Wednesday, August 7, 2013

“The 5th Wave” by Rick Yancey

Age: Young Adult
Genre: Fiction, post-apocalyptic survival

Cassie is runningfrom everyone, from no one – and she wonders if she is the only human left alive in the world. She wanders a bleak landscape, left scarce by the alien invasion. The aliens killed her parents and the government took her little brother, who she will rescue. She promised. Sometimes she sees another human, like the guy in the abandoned convenience store, but she can’t trust him. When the aliens look just like you, how can you ever trust anyone? She shoots him and moves on. The only trust she has is in her weapon. The aliens have already plagued the earth four times, trying to eradicate humanity while leaving the Earth inhabitable for themselves. But is there a fifth wave coming? As Cassie tries to survive snipers called “Silencers” (the fourth wave) who are looking to kill all remaining humans, she wonders about the fifth wave…and keeps fighting for her life and her brother.

This book got a lot of positive press before its release, so when it came out, I was excited to read it. I’m not sure why, but I like novels, movies, and TV shows about dystopian and post-apocalyptic futures (The Hunger Games, TNT’s Falling Skies, etc.). As a fan of this genre, I was not disappointed by The 5th Wave. It took me awhile to get into it, mostly because I found Cassie’s character so cold and distant. It’s hard to like a character you can’t warm up to. I also found it hard to grasp the comparisons between her old life and the one she now lived, but I guess she found them hard to grasp, too. Early in the book I felt like her character was confusing because of the flashes back to her old self that didn’t click with the current self, but by the end she had established herself as a strong, tough teenager. Once the author stuck with that and didn’t look back, Cassie was easier to understand. I enjoyed the intertwining story lines, though sometimes it took a little while to figure out who was talking in a particular section of the book. The story moved slowly at times, but once I got to the last 100 pages or so, it just didn’t stop. It was hard to put the book down until the end. I recommend this book to readers who like alien invasion or dystopian literature, and even though it was written for teens, as an adult, I think other adults would enjoy it, too.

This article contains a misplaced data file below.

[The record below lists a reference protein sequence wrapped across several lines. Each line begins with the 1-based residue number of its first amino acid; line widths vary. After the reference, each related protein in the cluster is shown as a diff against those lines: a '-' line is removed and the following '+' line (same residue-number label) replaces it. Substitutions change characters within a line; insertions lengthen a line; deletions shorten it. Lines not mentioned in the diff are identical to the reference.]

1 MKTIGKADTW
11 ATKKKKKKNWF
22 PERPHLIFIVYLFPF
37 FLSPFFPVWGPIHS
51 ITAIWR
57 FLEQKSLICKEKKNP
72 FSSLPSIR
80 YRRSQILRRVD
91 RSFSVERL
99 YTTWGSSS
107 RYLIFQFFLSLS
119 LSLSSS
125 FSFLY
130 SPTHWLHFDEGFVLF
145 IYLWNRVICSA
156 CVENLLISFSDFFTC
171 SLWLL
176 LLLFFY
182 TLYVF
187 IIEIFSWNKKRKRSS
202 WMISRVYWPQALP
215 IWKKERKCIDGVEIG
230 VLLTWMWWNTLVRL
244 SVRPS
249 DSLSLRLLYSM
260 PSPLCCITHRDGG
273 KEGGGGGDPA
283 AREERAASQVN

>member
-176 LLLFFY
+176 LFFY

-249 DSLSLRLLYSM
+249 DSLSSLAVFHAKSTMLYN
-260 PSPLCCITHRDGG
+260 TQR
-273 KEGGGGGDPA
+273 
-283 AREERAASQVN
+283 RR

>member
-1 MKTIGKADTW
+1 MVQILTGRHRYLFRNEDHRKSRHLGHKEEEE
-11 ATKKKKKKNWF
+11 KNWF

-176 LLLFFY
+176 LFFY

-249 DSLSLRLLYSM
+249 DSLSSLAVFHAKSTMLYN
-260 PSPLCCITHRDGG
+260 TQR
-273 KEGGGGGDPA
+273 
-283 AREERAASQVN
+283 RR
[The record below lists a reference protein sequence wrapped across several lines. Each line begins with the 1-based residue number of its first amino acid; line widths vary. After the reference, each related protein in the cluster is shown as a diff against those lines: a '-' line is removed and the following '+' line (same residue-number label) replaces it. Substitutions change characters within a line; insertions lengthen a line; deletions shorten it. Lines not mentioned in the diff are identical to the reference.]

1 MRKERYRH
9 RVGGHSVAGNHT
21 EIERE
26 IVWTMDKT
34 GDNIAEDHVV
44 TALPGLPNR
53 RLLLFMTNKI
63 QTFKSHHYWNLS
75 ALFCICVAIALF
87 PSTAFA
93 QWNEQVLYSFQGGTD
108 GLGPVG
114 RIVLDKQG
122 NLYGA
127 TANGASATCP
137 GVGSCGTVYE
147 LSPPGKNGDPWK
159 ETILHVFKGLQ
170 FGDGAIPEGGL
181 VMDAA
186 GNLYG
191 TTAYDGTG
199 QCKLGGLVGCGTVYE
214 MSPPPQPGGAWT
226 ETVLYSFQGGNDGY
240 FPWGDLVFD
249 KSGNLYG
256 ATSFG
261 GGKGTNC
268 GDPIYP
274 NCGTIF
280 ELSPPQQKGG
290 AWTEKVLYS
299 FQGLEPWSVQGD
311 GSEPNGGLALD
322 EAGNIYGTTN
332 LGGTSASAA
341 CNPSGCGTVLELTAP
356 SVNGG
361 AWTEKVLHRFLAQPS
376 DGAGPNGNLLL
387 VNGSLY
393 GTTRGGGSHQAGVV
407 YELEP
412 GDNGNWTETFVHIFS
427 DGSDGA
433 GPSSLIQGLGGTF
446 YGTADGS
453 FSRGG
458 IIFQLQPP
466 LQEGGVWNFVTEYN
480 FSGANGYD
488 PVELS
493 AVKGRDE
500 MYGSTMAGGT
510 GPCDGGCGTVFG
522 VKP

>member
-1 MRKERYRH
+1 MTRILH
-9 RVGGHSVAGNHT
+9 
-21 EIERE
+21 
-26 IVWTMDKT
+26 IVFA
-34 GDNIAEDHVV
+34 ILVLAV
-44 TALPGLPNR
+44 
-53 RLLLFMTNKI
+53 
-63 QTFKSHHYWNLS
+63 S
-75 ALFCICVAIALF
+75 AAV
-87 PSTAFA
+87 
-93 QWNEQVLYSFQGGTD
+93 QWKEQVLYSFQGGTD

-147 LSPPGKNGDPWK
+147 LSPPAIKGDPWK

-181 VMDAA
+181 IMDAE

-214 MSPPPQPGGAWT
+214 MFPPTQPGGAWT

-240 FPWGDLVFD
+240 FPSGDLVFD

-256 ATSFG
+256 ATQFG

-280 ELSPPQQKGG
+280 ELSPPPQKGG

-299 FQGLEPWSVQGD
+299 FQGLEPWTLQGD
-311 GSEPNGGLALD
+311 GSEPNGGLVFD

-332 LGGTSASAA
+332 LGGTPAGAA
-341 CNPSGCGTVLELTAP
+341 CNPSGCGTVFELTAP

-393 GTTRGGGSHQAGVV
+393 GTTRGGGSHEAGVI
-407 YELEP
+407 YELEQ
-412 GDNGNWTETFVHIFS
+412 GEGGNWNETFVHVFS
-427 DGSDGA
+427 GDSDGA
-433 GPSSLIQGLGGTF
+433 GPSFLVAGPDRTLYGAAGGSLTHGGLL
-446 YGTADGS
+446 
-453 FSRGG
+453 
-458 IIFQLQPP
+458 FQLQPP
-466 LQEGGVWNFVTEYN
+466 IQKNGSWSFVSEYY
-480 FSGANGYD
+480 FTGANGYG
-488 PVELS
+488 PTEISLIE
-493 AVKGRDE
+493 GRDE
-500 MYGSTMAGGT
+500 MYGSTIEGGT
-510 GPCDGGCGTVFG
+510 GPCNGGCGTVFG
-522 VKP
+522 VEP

Bibliographic Information:
Yancey, Rick. The 5th Wave. New York, NY: Putnam Juvenile, 2013.

The 5th Wave on

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